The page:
Analyzing my first Digg, Stumble Upon and success

It was a good Christmas eve for me, with one of my posts hitting the front page and getting 700+ diggs. This is an expression of my thoughts about the digg and related issues. This site is hosted on Dreamhost, which ’supposedly’ buckles under the pressure of a Digg and the site goes offline. I have more to say on this, read on.

The post

Warning: Bragging ahead 

The post was Top 40+ GIMP plugins, dugg here. It got 712 diggs, and received over 24,000 hits in a day. The traffic was in an unfamiliar pattern. Usually, a story gets picked on Digg, then on Stumble Upon and

However, in my case, SU was the first. Many of the incoming visitors dugg the story (I had a ‘Digg this’ link in the beginning and end of the post), and the story was up on the Digg Hot Topics section. From then on, the progress was slow untill 50 diggs (when it became popular), and then rocketed to 500+ diggs in less than 6 hours.

Then, users picked it up, and it was on popular page too. As of now, 608 persons bookmarked it on

The reason for the Digg number was rightly pointed out in a comment by gary4gar:

670 diggs,
Opensource at its best:)

Traffic: sources and characteristics

Looking back at my stats, I see that the vast majority of hits have come from Digg. However, unusually, SU has given its fair share too. disappointed me, to say the least.

I had thought of publishing the stat images and graphs, but unfortunately, they are fragmented in my Statcounter and Google Analytics accounts. Statcounter contains the total number of hits, but they offer limited stats. I am switching to Mint next month, anyway. These might make some sense when viewed together:

Over 60% of the traffic from social media sites was contributed by Digg (no surprises there), but surprisingly, over 30% was from Stumble Upon. I’m starting to love SU as much as Digg!

Subscription numbers

I had read that most Diggs would not bring any loyal traffic, and that it would be just a blitzkreig of visitors for a day. However, I find this disturbing, because I gained 95 subscribers on the day.

The graph below reveals that the number went up from a measly 67 subscribers to 162 subscribers – a gain of 95 new subscribers. How many of the new subscribers will stick around is anybody’s guess, though.

To make things easier, you might want to subscribe to my feed, if you haven’t done so already.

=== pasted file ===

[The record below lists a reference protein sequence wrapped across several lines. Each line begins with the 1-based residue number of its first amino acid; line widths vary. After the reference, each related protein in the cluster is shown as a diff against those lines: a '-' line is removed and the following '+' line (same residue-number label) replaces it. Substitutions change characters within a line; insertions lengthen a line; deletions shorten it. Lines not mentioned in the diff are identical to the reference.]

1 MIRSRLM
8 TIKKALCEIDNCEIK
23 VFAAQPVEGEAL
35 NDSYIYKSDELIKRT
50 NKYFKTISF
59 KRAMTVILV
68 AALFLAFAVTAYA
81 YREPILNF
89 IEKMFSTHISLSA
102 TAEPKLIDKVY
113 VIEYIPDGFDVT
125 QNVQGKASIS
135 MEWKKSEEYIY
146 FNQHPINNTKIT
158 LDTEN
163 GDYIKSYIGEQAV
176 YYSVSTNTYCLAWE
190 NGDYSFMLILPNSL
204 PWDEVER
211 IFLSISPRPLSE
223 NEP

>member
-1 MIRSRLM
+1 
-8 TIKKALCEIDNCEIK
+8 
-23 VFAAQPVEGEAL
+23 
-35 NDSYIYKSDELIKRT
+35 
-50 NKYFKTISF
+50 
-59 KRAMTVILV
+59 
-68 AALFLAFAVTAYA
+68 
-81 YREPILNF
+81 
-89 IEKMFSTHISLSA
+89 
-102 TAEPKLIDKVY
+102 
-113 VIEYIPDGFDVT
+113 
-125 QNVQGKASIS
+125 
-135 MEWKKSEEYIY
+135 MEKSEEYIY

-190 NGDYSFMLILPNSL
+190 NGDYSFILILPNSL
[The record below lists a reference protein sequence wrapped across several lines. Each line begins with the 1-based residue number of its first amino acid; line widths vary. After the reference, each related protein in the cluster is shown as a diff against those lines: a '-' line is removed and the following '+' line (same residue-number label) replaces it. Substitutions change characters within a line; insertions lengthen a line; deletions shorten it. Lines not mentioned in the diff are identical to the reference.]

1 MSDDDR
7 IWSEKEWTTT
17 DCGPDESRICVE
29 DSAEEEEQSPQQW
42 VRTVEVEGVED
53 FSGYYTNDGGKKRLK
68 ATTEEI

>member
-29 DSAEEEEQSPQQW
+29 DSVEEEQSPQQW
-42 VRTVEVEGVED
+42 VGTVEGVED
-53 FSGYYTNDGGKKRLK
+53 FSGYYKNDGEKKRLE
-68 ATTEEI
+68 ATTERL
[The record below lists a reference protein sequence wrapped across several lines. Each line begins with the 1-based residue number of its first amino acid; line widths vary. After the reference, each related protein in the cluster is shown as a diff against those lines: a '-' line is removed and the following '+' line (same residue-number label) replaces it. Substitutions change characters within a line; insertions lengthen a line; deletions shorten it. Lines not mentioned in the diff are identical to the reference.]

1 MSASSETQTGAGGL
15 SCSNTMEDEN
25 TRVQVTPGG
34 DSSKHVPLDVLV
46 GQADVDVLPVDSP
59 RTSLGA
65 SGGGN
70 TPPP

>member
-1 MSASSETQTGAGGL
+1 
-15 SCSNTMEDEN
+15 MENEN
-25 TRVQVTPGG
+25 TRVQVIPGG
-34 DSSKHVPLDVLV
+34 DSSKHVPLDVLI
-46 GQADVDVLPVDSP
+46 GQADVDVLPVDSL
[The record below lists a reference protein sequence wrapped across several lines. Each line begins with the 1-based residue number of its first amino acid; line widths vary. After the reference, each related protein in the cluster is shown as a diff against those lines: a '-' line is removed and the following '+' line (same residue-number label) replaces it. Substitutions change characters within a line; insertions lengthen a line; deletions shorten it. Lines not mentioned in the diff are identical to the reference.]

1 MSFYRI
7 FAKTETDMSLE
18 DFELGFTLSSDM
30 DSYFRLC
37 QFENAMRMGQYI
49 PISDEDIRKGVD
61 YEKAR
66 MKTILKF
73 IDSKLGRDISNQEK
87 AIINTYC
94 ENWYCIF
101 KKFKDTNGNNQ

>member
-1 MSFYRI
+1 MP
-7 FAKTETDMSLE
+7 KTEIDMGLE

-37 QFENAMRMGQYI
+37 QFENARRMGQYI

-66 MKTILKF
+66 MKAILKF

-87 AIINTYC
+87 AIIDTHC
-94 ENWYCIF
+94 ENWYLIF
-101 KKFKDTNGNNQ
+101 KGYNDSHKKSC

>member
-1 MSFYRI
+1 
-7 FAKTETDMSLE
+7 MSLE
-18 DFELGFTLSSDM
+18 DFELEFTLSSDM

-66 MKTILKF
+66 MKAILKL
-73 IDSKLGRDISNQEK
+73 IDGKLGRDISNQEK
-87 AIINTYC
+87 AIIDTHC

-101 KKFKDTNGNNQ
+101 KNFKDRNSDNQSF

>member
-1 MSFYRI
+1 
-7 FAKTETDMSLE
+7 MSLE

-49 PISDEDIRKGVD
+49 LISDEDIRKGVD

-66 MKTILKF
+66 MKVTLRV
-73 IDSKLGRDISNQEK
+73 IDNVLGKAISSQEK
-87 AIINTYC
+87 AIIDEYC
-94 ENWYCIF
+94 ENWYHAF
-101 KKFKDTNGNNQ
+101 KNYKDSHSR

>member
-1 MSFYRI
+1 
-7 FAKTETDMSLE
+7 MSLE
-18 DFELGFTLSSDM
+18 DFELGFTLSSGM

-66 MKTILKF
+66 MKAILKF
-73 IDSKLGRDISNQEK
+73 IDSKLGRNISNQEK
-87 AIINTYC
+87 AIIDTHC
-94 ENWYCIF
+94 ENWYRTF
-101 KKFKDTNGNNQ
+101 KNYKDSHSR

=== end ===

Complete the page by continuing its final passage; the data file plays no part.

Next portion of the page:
Hosting problems (or lack thereof)

Dreamhost is often blamed as being a slow, unreliable host that goes down in case of a digg. However, I have also noticed that some blogs stay online during diggs. Analyzing my own digg, I can say two things:

  1. The problem of site being taken down depends on which server you are in, whether your neighbours inside the server is experiencing similar rise in traffic, and the number of blogs hosted in the server. In short, if you are lucky enough, you can survive without any precaution measures.
  2. Optimisation is important, and there are many methods to do so. I have discussed some tips below.

Optimization techniques

The site did not go down at any point, and is a testimony to three things – the myth about Dreamhost, and the effectiveness of WP Super Cache plugin and my little optimization techniques.

I had deployed the Super Cache plugin with the lockdown setting enabled, which explains why your comments do not appear immediately. This reduced the CPU usage greatly. Usually, Dreamhost suspends accounts due to CPU usage, which did not happen to me.

The design of this site contains only a handful of images, thereby reducing both bandwidth usage, and more importantly, the number of HTTP requests. Reducing the HTTP requests is crucial, so I recommend that you use a theme with few images if you get dugg frequently.

A shout goes out to Tonnet, who submitted the post to Digg, SU, and other countless social media sites. I would also like to thank my good friends Shankar and Mayank for their support during the digg.

Final thoughts

I see many bloggers lambasting digg in many ways, claiming that the time, effort and resources consumed cannot justify the end result. I say that it depends on your end result. In my case, it was certainly worth it, and I might write more such resource posts.

However, seeing how many readers frustrated at such posts in blogs, I would like to ask you this question: do you like such long posts, or would you rather that I published them as pages (thereby removing them out of the post hierarchy and feed)?

Update: Lifehacker has linked to the GIMP plugins post! It has appeared on the Australian version of Lifehacker too.

Update #2: Feed subscription numbers have fallen rapidly, and as Benedict comments below, this might be caused by browsers which act as feed readers (who stomped this blog on the day of the Digg.

Update #3: I have written top ways for a Digg-worthy blog post, so check it out!

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